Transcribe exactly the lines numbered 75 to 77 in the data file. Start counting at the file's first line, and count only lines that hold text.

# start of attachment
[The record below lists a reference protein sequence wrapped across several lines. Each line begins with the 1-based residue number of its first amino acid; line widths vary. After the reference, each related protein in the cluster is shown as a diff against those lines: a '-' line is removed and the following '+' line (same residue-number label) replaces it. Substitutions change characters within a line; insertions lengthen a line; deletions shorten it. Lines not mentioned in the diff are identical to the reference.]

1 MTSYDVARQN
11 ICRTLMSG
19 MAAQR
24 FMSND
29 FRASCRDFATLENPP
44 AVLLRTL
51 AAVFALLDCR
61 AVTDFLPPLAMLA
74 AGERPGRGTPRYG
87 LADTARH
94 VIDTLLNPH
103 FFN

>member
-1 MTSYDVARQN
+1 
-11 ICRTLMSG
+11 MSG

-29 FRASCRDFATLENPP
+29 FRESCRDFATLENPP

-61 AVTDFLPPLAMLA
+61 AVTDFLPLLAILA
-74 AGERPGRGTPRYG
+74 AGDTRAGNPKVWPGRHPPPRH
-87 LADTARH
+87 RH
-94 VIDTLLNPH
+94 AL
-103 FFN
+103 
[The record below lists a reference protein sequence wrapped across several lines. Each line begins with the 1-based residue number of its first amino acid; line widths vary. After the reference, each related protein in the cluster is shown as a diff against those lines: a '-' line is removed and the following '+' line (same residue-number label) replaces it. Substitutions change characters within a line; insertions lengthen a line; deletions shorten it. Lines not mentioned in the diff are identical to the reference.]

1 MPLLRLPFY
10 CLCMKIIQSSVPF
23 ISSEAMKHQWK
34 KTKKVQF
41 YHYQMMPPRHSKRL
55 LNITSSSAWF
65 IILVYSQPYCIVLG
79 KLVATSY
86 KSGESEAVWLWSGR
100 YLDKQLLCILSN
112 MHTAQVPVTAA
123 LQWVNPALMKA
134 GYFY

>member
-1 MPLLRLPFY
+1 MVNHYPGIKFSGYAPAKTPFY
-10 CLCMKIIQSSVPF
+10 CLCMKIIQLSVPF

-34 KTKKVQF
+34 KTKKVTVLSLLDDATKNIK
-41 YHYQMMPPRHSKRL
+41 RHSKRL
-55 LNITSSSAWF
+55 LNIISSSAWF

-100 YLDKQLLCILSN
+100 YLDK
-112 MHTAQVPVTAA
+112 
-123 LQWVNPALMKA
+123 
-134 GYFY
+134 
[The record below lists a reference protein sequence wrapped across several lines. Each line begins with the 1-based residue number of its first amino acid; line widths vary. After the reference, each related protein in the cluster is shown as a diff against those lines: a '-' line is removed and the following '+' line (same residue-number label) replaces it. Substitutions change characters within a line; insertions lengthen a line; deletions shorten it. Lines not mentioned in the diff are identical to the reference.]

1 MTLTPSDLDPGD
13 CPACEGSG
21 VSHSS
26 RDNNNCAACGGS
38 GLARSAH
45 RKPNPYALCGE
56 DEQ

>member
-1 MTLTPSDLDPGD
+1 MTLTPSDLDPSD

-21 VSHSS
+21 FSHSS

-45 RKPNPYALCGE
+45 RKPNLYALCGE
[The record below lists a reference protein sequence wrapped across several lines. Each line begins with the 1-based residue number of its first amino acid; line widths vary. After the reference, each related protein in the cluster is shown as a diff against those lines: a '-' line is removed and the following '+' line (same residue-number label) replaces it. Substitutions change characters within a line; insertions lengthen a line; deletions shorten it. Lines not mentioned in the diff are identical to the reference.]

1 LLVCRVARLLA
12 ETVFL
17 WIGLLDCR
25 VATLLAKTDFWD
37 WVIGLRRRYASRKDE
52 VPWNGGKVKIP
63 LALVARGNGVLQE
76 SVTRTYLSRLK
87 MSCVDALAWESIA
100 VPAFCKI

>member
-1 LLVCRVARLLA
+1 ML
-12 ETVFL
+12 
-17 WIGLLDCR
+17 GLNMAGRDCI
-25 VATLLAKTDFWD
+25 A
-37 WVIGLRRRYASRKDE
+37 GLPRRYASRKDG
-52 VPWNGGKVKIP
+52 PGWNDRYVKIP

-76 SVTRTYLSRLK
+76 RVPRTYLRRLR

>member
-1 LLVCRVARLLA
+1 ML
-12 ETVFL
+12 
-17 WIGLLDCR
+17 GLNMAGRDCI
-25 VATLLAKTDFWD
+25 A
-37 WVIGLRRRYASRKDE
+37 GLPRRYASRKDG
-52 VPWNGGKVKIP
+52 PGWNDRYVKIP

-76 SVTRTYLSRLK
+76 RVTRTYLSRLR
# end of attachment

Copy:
-21 VSHSS
+21 FSHSS

-45 RKPNPYALCGE